I have no doubt the challenges young boys are facing and the pressures to become “manly men”, but being a young feminist teacher I do not want to be the teacher that harangues boys about the gender question. When the gender debate emerges in class, boys are inclined to get defensive which isn’t a surprise because they are young boys growing up in a sexist society.

I don’t want to be the person who tells the boys who or what they should be, but I do wish I could engage them about the invisible sexism they perform daily without even realising it. And I would like them to seriously consider what it means being a man without dominating space or women.

This is a conversation for both girls and boys, it’s about being human. But between teaching grammar and “characteristics of a short story” it’s not that

[this first appeared on Feminist SA earlier today]

Monday, February 13, 2012

MARKING!

This is the monster that all teachers make peace with in spite of the joys of being in the classroom!I have been having a great two weeks and planning my next blog post because of the wonderful and sometimes not so wonderful experiences in my classroom.But as I have watched the files pile up on my desk and my school bag become heavier every afernoon, marking is the only thing I can think of.

Assessment marks are due in March.My colleague and I have to make sure that a set number of assessments are done this term in order for the term mark to be created and also meeting curriculum requirements showing that learning is happening in the classroom.So while the kids complain that we are expecting too much and giving them too much homework,I'm trying to make them realise that while they have too much work,I have to mark their writing.

And sadly,this has not been a rivetting process(a post for another day,maybe once I've finished my marking for this term and I can reflect on the kind of work that has been handed in).My efforts of warding off the angst that comes with the marking have not been successful.In between trying to have a life, making time for sleep and editing my thesis so I can hand in the final final draft at the end of this month,the marking seems to be at the bottom of my priority list.And that means I'm shooting myself in the foot.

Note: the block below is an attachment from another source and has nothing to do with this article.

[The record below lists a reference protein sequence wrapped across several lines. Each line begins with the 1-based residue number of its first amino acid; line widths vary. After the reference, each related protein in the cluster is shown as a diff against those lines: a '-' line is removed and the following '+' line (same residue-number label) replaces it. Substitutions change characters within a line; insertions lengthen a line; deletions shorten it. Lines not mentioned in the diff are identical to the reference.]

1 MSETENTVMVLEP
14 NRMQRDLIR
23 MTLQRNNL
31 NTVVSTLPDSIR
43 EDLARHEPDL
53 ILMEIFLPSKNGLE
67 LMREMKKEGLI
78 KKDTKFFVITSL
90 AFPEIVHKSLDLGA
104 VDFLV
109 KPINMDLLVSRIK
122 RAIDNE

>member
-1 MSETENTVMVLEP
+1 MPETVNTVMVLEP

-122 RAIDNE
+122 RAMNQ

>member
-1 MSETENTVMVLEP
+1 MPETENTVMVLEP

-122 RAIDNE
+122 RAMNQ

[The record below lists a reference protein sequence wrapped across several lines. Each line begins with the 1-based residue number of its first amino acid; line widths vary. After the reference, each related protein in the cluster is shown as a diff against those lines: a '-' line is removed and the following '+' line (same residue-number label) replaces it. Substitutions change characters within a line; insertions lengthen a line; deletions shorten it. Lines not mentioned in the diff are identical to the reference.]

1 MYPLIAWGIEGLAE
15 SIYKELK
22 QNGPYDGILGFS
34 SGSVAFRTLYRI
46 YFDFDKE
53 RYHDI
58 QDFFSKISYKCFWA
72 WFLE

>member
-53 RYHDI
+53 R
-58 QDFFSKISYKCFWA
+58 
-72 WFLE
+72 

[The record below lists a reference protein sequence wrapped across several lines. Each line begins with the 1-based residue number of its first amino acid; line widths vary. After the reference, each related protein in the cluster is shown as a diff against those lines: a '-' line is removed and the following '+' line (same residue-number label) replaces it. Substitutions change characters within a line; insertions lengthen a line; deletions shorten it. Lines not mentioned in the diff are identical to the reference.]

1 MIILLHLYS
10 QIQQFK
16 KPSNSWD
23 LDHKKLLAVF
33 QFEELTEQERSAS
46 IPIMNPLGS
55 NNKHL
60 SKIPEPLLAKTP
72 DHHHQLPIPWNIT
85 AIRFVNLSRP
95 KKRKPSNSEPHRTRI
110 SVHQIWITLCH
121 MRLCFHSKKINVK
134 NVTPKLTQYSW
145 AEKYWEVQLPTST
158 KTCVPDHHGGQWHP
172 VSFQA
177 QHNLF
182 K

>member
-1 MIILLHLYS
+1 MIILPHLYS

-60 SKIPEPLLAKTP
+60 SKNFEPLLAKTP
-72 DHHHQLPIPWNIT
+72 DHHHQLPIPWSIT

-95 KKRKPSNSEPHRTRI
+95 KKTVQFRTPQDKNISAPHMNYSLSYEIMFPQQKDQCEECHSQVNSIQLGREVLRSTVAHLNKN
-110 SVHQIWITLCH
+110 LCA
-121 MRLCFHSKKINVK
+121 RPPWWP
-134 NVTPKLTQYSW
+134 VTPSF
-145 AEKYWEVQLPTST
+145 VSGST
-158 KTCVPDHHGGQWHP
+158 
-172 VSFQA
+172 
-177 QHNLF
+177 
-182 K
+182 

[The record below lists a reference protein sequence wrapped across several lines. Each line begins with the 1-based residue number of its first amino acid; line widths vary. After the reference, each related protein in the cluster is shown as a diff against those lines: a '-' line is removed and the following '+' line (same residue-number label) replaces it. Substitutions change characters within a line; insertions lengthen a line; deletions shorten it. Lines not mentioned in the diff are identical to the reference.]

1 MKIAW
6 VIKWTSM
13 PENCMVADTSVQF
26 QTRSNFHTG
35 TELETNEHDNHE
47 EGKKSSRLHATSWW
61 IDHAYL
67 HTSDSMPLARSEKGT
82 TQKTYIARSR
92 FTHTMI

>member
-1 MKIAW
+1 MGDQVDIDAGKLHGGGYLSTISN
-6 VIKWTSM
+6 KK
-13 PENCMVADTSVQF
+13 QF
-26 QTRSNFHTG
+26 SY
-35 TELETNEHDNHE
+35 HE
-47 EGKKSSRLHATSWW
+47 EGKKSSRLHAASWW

This morning I woke up in a panic.I literally woke up from a dream where it seems I had failed dismally at keeping up with my marking to the extent that I stayed home during a week day to finish the marking that was due.It seems that in the dream I was trying to be super teacher and I promised my learners that I was going to be ready with their comments and scripts in record time.Upon realising that I had failed them,I lay comatose in bed licking my wounds because in the dream I had failed myself and my learners.

However, in reality,I'm trying to be optimistic about this process.Granted,some of the work should have been handed back to the kids sooner so they can check mistakes before they hand in on Wednesday and Friday.But instead I spent some time in most lessons making comments about some of the issues emerging from the marking thus far,things they ought to be aware of before they hand in again.That's the best I can do because in relaity I know I cannot be super teacher who can take in piles of scripts from 4 classes and return all the work marked with comments within one week.And that's okay.

So hopefully by the end of this term I will have some kind of strategy for keeping up with the marking process.So far I have decided to spend less time in the staff room unless I absolutely have to be there.Instead I stay in my classroom during breaktimes and I multitask with an apple in one hand and a green pen in the other!